This weeks Christian Today Column – you can get the original here –
At first glance the Kristie Higgs case may not appear that important. “Christian Teacher sacked over Facebook posts loses discrimination case” is the kind of headline that some just skip with a shrug of the shoulders. “O look, another unwise Christian mouthing off unnecessarily,gets her comeuppance – what do you expect?” Others are all set to man the online barricades and retweet endless outrage to those who already agree with them.
Can I suggest to the readers of Christian Today that we read beyond the headlines, avoid the judgementalism and instead consider the significance of this judgement. Doubtless there are lots of things that can and will be said about Kristie – personally I admire her courage and share the concern that she has lost her job for sharing an opinion which I and millions of others share. But I want to focus on one particular aspect of the judgement, which has profound implications for the future of the Church in the UK – and perhaps elsewhere.
The tribunal decided that Kristie was not sacked for her Christian beliefs. They also accepted that her beliefs were not transphobic or homophobic. The tribunal also rejected the view of a previous decision regarding Dr David Mackereth that “a lack of belief in transgenderism and conscientious objection to transgenderism are incompatible with human dignity and conflict with the fundamental rights of others and are not worthy of respect in a democratic society”.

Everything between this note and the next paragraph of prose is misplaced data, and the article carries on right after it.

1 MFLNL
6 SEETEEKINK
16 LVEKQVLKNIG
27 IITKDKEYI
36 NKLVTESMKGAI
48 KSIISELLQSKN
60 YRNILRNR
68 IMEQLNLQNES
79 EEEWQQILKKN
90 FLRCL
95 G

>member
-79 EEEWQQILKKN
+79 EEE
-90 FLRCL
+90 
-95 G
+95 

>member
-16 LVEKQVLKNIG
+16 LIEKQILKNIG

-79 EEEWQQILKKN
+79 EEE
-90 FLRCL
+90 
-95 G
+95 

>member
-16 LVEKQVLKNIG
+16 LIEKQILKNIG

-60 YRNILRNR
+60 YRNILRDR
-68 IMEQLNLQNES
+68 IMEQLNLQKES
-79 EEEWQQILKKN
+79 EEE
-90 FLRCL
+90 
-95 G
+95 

So why did they still find against Kristie? Why did they agree that she had committed such ‘gross misconduct’ that she deserved to lose her job?
Let’s go back to the original post which Kristie shared. In October two years ago, Kristie shared a petition on her private Facebook page using her maiden name and not mentioning her employer.
She was concerned about her nine-year-old son being taught that gender is just a social construct and you can change your gender if you wish. She objected to the mandatory Religious and Sex Education, which the government had determined was to be taught to children as young as four. She argued, correctly, that it was brainwashing.
She was concerned about the impact of transgender ideology being taught to young children – a concern which is more than justified by the evidence becoming available which describes the harm that is being caused to children.
But an anonymous complainant went to the headteacher and described her posts as “homophobic and prejudiced to the LGBT community”. The headteacher is then reported to have asked the complainant to find more offensive posts. Kristie was subsequently investigated, suspended and fired. The panel which investigated her, said her views were “pro-Nazi” and she was told to “keep your religion out of it” when she tried to defend herself.
According to the tribunal, her dismissal “was the result of a genuine belief on the part of the school that she had committed gross misconduct”. Kristie was not dismissed for her beliefs but rather because of the beliefs of the school. I have a genuine belief that the tribunal was being irrational, discriminatory and prejudiced by the criteria the tribunal uses, so that means they should find themselves guilty! Unless my belief is irrelevant, that is, and only some beliefs count.